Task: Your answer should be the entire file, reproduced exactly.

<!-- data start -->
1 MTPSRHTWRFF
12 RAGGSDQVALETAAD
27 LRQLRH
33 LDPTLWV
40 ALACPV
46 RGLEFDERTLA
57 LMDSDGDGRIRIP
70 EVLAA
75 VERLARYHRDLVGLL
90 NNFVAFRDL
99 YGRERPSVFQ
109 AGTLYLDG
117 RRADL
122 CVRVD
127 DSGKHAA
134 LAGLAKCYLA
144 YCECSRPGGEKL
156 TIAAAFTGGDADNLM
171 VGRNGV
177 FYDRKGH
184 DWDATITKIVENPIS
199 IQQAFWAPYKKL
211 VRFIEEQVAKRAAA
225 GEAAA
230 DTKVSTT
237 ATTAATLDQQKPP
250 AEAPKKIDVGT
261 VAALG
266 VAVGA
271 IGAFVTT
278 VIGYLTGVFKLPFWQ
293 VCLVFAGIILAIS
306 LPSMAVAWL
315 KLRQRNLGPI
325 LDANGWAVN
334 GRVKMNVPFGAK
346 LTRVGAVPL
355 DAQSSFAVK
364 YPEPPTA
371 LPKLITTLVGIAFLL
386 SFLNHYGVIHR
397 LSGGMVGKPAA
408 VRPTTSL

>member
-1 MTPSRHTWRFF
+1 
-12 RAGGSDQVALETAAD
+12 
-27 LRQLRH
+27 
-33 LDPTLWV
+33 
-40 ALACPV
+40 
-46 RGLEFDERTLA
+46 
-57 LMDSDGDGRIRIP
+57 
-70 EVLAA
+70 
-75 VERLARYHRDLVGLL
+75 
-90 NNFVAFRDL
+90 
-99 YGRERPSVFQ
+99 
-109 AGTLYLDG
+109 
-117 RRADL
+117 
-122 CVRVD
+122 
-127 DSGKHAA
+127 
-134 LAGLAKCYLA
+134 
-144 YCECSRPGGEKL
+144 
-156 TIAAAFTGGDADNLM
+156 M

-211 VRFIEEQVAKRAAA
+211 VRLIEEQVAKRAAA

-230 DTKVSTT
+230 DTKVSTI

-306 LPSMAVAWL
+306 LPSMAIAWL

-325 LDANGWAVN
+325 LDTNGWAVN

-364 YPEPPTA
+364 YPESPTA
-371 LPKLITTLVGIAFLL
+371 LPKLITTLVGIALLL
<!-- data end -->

1 MTPSRHTWRFF
12 RAGGSDQVALETAAD
27 LRQLRH
33 LDPTLWV
40 ALACPV
46 RGLEFDERTLA
57 LMDSDGDGRIRIP
70 EVLAA
75 VERLARYHRDLVGLL
90 NNFVAFRDL
99 YGRERPSVFQ
109 AGTLYLDG
117 RRADL
122 CVRVD
127 DSGKHAA
134 LAGLAKCYLA
144 YCECSRPGGEKL
156 TIAAAFTGGDADNLM
171 VGRNGV
177 FYDRKGH
184 DWDATITKIVENPIS
199 IQQAFWAPYKKL
211 VRFIEEQVAKRAAA
225 GEAAA
230 DTKVSTT
237 ATTAATLDQQKPP
250 AEAPKKIDVGT
261 VAALG
266 VAVGA
271 IGAFVTT
278 VIGYLTGVFKLPFWQ
293 VCLVFAGIILAIS
306 LPSMAVAWL
315 KLRQRNLGPI
325 LDANGWAVN
334 GRVKMNVPFGAK
346 LTRVGAVPL
355 DAQSSFAVK
364 YPEPPTA
371 LPKLITTLVGIAFLL
386 SFLNHYGVIHR
397 LSGGMVGKPAA
408 VRPTTSL

>member
-1 MTPSRHTWRFF
+1 
-12 RAGGSDQVALETAAD
+12 
-27 LRQLRH
+27 
-33 LDPTLWV
+33 
-40 ALACPV
+40 
-46 RGLEFDERTLA
+46 
-57 LMDSDGDGRIRIP
+57 
-70 EVLAA
+70 
-75 VERLARYHRDLVGLL
+75 
-90 NNFVAFRDL
+90 
-99 YGRERPSVFQ
+99 
-109 AGTLYLDG
+109 
-117 RRADL
+117 
-122 CVRVD
+122 
-127 DSGKHAA
+127 
-134 LAGLAKCYLA
+134 
-144 YCECSRPGGEKL
+144 
-156 TIAAAFTGGDADNLM
+156 M

-211 VRFIEEQVAKRAAA
+211 VRLIEEQVAKRAAA

-230 DTKVSTT
+230 DTKVSTI

-306 LPSMAVAWL
+306 LPSMAIAWL

-325 LDANGWAVN
+325 LDTNGWAVN

-364 YPEPPTA
+364 YPESPTA
-371 LPKLITTLVGIAFLL
+371 LPKLITTLVGIALLL